Rick Owens looks to the light side in Venice for SS22
For his final show on the Venice Lido, Fashion’s dark prince gave us clothes that conveyed optimism, thoughtfulness and hedonism in equal measure.
Images courtesy of Owenscorp
Since the pandemic put paid to IRL fashion shows, Rick Owens’ livestreamed spectacles on the Venice Lido have offered raw, cinematic reprieve from the doldrums of digital fashion weeks. In a sign of the changing times, though, his SS22 collection is set to be the last that he presents on the Italian island he calls home for half the year, before returning to the French capital for his womenswear show in September.
After broody collections named after boiling rivers of blood and the Garden of Gethsamane — where Jesus spent his last night before his crucifixion — he bid adieu to the Floating City on a lighter, brighter note. Set on the beach just in front of the Excelsior Hotel, Rick gave us Fogachine, a body of work that suggested the lightness, enigma, and quiet hopefulness of a rising mist.
Don’t get us wrong, the cocksure glam-rock sex that Rick has long since made the currency he trades in was there in abundance, too. Webbed white vests clung to the torso, skirting the nipples and swooping below the navel; the linebacker-shouldered tailoring that’s recurred across the past few seasons returned as sleeveless blazers with yawning armholes; and this season’s cropped leather jackets were crafted in a pirarucu dragon scale leather, a food byproduct produced by Indigenous communities in Brazil.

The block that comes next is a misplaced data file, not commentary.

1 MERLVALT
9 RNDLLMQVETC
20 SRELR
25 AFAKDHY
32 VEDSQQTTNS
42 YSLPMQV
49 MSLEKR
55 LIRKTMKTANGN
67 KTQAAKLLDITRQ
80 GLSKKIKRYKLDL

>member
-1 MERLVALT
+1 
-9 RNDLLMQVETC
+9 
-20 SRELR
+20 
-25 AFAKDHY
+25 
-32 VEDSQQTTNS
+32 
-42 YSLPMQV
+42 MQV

This expectedly hedonistic spirit, though, was tempered by an almost floral sensibility. “White-magic-houses-of-the-holy-stairway-to-heaven hippies wear baggy, dragging flares over platforms,” as Rick himself wrote in the show notes, their hems soaking saltwater and sand as the models strode along the shore. This insouciance was mirrored in shirting and jackets in wispy chiffons and organdies, and even a hand-knotted coq feather jacket, created in collaboration with Maison Février, Josephine Baker’s former plumassier.
Pieces like these floated like fog rising on a breeze -- which appeared quite literally, courtesy of the portable non-toxic fog machines that slotted into the side pockets of this season’s mid-calf platform boots. Rather than a concerted attempt to carry the banner for post-pandemic optimism, though, what we saw here was more about reminding us of the need for humility as life starts to look more like what it once was.
“With a post-COVID [life] in view there might be a sense of frustrated appetites demanding to be doubly satisfied this summer that might make for a voraciousness forgetting the humbling experience we all just went through together,” the designer writes. “This collection embraces hedonism but in a soft, grateful way,” a way that celebrates life’s return, while also acknowledging the lessons we all claim to have learned.
In Rick’s case, this means scrutinising the ecological responsibility of his practice. This season, selvedge denims are custom woven by Yamaashi Orimono in Japan, jerseys are woven from GOTS certified cottons, shirts and pants are in a biodegradable cupro, and then there’s the food waste-derived leathers mentioned earlier. Of course, a crucial part in any conversation around sustainability in fashion is recognising it a continuous journey of self and collective improvement, rather than as a tick-box exercise for one’s own sake -- a fact that Rick readily concedes -- “We/I still have a way to go towards our sustainability efforts, but we all can aim higher and start somewhere,” he notes. Still, for all the work that remains to be done, his ethos is an admirable one -- it’s cause for hope that when the fog does lift, it will give way to clear blue skies.